People or Profit? Tar Sands, the First Nations, and the Struggle for Canada’s Oil Reserves

Photo credits: (J. Scott Applewhite/Associated Press)
Photo credits: (J. Scott Applewhite/Associated Press)

On the 3rd of February tens of thousands of Canadian activists held overnight vigils in over 270 towns and cities nationwide against the construction of the Keystone XL tar sands pipeline. Organized by opposition groups such as CREDO, Rainforest Action Network, the Sierra Club, #IdleNoMore, and, demonstrators gathered to urge President Obama to reject further plans for the construction of the pipeline following the release of the Canadian State Department’s Final Environmental Impact Statement on Friday 31st January.

The Keystone XL project commenced in 2008 and, if completed, would expand an existing pipeline from the tar sands of Alberta to the refineries in the US Midwest and the Gulf Coast of Texas. Whilst the southern part of the pipeline below the US-Canadian border was completed in 2013, TransCanada – the Canadian company behind the project – has not been able to proceed with its completion without approval from the Canadian State Department. Joe Oliver, Canadian natural resources minister, announced recently that Canada has the third-largest untapped oil reserves in the world and that Keystone XL pipeline, as well as having the potential to create 5,000 to 6,000 jobs, was “just the beginning of Canada’s energy infrastructure build out”. Canadian Prime Minister, Stephen Harper, similarly declared his plan to invest C$650 billion over the next decade into similar projects in Alberta, British Columbia, and northern Ontario (the so-called ‘Ring of Fire’ region) in order to transform Canada into an “energy superpower”. The website for the Keystone XL tar sands development project informs visitors that Alberta is “a province rich with a beautiful environment, abundant natural resources, a strong economy and a stable political system” which provides 1.4 million barrels of oil per day to its US neighbours. It pledges that Alberta’s oil sands are part of the clean energy future.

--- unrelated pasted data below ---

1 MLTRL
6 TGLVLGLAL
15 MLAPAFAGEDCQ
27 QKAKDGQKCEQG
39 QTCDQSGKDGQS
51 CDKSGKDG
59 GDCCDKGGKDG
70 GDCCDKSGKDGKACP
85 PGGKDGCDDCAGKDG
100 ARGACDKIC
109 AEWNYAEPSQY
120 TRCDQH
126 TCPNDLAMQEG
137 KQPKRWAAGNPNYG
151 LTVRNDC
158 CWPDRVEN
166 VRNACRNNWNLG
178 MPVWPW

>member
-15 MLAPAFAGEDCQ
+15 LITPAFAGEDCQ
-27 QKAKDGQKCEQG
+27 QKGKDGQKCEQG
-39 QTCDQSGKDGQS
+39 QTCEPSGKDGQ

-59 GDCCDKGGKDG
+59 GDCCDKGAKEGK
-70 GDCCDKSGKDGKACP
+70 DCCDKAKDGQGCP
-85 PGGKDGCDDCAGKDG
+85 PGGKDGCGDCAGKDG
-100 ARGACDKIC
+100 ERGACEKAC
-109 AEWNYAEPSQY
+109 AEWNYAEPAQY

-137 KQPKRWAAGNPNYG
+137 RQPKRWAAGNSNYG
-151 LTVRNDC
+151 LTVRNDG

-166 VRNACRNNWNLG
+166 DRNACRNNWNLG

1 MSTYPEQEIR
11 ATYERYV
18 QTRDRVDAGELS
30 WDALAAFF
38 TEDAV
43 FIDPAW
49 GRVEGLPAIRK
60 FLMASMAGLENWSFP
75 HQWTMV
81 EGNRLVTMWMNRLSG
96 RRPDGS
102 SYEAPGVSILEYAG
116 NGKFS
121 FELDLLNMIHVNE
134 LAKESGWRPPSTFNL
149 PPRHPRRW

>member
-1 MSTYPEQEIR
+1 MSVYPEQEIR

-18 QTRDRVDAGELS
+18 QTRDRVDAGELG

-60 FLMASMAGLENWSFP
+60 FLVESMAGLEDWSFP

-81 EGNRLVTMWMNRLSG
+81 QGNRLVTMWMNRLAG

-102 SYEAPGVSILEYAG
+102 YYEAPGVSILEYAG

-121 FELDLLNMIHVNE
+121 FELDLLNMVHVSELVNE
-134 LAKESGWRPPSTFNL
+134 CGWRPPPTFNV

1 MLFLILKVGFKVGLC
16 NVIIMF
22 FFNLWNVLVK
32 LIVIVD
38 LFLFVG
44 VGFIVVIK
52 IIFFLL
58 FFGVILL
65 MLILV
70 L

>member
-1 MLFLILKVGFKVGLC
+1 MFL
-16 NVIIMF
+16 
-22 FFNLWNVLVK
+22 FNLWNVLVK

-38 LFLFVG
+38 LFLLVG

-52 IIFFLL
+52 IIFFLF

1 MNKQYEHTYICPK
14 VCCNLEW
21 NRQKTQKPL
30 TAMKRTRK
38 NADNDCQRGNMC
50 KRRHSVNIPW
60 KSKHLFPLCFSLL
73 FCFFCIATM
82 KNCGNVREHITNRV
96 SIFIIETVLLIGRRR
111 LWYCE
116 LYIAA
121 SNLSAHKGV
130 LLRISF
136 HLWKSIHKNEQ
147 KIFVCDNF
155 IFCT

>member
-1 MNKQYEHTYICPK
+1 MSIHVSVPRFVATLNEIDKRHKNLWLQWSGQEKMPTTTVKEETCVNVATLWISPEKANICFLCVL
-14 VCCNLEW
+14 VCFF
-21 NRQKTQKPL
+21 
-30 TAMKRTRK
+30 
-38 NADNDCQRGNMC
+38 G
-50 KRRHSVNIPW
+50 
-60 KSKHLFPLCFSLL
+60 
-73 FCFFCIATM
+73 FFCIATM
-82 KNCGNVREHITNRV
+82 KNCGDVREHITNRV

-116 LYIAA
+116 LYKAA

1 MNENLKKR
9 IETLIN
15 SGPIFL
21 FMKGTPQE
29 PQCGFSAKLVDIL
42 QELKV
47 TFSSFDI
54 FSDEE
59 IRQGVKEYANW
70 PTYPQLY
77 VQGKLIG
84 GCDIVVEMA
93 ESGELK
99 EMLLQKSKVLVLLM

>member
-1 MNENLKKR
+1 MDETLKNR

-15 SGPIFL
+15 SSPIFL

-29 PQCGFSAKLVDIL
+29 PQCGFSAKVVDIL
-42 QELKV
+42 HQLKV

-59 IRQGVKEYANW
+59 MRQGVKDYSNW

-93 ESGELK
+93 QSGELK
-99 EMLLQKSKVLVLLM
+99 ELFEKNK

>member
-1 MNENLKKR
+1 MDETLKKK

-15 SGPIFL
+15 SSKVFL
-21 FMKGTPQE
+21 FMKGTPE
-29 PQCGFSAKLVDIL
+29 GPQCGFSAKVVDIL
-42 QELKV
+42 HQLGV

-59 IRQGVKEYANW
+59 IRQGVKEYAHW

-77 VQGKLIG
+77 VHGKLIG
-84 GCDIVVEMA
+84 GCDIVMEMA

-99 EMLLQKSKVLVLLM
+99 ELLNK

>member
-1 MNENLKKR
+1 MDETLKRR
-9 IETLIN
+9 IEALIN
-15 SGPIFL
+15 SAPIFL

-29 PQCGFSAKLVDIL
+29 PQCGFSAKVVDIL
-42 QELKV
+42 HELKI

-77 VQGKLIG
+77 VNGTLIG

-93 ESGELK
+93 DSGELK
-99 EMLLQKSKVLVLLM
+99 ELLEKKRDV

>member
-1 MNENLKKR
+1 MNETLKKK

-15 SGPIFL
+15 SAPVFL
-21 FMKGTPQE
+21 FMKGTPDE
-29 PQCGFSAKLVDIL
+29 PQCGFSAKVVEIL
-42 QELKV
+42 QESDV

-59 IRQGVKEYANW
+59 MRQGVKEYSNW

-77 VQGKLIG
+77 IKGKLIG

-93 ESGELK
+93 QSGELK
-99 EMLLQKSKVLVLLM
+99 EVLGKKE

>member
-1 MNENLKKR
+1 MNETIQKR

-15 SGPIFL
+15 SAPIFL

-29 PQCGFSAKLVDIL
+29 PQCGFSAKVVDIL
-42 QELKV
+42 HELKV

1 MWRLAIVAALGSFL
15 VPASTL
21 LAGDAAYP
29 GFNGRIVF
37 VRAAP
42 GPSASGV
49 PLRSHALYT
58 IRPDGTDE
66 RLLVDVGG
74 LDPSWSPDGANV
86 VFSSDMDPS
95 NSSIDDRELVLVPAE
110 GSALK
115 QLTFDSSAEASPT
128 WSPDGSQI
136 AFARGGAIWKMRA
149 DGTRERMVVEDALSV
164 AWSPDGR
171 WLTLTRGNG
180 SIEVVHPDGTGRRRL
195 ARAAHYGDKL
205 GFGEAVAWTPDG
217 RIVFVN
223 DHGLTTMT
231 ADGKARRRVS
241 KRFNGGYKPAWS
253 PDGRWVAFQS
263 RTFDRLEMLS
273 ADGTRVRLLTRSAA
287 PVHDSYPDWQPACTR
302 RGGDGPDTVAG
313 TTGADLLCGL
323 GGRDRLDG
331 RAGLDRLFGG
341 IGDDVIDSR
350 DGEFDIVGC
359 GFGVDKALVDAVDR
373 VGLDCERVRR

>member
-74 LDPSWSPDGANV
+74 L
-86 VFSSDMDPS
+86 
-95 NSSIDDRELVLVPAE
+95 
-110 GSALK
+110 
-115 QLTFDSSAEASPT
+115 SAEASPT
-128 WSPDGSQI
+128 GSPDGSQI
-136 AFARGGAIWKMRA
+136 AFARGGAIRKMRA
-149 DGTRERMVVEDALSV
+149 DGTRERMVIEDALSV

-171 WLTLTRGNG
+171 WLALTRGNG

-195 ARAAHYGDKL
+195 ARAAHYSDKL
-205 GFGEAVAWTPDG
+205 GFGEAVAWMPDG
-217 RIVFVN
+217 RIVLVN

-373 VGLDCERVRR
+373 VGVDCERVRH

National and international opposition groups, however, have vociferously contested this claim, arguing that the pipeline presents a clear environmental threat which interested parties expeditiously overlook. The European Union is attempting to designate oil from tar sands as 25% more polluting than conventional oil in new rules aimed at cutting carbon emissions, a move against which the Canadian government is lobbying. Greenpeace allege that the complex and energy-intensive processes required to convert the huge deposits of bitumen tar sand reserves into oil will cause widespread environmental damage — including pollution of rivers and nearby farmlands and an increased risk of cancer and autoimmune diseases to indigenous populations in close proximity — and will require the deforestation of large portions of the Boreal Forest to make way for further development and industrialisation. Furthermore, many opposition groups point out that the pipeline is prone to spillages, having spilled thirty times already since 2008. Taken together, these potential environmental hazards have led NASA’s leading climate scientist, Dr. James Hansen, to call the pipeline “a fuse to the largest carbon bomb on the planet.”

Photo credits : Todd Koro/Reuters/File
Photo credits : Todd Koro/Reuters/File